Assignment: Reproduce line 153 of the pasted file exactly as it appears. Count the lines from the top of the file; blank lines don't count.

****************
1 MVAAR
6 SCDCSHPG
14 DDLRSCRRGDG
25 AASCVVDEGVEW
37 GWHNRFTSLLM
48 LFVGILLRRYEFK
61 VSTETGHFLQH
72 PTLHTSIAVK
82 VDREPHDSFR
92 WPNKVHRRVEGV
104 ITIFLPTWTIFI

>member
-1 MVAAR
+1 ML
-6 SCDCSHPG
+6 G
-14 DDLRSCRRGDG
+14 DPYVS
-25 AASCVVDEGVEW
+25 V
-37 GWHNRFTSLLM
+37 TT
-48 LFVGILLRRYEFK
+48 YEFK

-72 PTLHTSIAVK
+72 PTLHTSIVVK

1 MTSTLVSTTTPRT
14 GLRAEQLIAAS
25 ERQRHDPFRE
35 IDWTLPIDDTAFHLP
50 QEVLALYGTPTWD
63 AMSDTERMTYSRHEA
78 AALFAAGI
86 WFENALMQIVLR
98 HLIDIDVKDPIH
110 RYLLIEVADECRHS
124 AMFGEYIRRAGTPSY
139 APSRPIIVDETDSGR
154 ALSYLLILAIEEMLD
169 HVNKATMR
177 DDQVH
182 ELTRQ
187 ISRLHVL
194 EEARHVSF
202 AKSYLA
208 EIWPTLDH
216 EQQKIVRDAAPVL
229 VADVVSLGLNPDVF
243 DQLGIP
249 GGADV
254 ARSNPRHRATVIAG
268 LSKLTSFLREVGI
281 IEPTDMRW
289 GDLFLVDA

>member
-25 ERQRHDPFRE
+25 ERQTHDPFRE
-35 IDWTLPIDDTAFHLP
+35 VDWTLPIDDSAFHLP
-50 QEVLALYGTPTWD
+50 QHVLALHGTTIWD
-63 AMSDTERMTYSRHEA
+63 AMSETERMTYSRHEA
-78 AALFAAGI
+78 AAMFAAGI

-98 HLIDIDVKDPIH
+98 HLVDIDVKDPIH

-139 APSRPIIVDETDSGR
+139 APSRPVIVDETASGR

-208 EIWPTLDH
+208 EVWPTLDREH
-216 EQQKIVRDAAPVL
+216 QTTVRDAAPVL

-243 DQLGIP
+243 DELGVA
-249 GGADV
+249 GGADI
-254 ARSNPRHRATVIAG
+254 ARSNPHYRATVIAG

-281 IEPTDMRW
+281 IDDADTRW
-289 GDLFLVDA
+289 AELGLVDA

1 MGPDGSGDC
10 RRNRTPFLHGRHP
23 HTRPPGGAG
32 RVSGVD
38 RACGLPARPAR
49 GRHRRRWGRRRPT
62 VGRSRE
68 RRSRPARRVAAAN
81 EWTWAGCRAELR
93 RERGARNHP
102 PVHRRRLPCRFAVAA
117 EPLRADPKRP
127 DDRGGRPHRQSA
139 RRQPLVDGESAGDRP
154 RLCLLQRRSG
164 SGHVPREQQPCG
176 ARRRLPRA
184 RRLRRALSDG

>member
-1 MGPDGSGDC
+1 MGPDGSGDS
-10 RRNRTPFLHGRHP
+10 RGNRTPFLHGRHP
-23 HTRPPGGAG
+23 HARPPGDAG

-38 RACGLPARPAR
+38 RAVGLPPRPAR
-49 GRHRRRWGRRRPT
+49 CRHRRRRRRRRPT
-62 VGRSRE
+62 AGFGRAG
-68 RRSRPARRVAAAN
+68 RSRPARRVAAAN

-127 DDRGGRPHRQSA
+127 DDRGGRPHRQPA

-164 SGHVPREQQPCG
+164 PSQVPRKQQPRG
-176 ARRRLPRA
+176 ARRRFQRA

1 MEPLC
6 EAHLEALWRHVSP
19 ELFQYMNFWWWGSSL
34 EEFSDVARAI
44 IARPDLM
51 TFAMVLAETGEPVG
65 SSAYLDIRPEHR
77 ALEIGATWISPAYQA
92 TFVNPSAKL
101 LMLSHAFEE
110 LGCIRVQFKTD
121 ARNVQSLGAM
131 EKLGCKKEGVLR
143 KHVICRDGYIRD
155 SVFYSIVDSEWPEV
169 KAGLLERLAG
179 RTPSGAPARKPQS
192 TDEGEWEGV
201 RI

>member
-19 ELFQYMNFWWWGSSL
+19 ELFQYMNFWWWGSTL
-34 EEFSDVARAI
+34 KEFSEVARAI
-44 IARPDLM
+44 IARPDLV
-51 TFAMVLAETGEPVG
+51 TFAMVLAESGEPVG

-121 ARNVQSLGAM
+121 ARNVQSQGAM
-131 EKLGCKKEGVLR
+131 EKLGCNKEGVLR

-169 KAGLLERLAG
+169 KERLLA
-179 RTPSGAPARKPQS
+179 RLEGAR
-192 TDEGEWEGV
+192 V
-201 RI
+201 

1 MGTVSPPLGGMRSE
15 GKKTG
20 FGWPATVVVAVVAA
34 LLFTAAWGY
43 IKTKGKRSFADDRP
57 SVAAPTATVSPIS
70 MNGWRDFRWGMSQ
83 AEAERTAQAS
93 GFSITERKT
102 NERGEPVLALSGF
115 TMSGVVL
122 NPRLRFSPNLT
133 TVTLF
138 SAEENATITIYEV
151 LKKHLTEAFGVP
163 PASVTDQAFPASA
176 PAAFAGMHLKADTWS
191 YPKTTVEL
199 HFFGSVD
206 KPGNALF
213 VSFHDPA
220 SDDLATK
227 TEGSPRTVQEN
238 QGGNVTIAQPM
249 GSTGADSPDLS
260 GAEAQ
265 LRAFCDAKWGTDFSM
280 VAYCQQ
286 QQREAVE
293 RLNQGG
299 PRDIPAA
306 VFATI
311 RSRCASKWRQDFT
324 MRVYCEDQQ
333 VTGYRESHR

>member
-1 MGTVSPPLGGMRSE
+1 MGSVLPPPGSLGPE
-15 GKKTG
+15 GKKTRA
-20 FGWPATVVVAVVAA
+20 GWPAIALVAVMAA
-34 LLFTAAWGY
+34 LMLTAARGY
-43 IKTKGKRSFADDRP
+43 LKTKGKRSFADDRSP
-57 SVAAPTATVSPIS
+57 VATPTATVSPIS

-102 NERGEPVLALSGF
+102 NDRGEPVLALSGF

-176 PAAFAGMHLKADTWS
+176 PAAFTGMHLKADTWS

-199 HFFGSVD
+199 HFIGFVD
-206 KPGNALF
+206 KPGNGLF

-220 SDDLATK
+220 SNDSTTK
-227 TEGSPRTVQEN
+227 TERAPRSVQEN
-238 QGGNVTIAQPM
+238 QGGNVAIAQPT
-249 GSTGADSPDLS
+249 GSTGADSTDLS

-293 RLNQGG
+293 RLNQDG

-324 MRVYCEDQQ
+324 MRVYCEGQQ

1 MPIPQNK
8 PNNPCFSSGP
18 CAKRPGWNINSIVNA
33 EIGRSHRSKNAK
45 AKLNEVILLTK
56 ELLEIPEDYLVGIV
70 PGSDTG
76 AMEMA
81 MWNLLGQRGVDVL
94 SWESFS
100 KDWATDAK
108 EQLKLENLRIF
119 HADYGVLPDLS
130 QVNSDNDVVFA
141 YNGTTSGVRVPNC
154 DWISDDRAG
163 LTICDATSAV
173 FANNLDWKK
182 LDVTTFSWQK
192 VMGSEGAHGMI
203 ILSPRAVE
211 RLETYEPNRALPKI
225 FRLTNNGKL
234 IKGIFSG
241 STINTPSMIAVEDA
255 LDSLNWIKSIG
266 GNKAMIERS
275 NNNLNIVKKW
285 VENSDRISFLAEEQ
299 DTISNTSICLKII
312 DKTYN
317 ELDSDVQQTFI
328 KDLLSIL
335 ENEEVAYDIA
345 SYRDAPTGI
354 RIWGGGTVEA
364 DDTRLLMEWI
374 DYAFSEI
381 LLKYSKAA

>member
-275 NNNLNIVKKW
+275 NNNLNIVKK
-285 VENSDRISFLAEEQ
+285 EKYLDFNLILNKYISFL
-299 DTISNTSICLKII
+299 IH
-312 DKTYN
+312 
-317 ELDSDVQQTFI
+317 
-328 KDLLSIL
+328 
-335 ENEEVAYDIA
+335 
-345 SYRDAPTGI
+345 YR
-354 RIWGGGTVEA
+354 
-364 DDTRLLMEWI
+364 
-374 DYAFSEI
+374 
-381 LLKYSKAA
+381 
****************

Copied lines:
-131 EKLGCKKEGVLR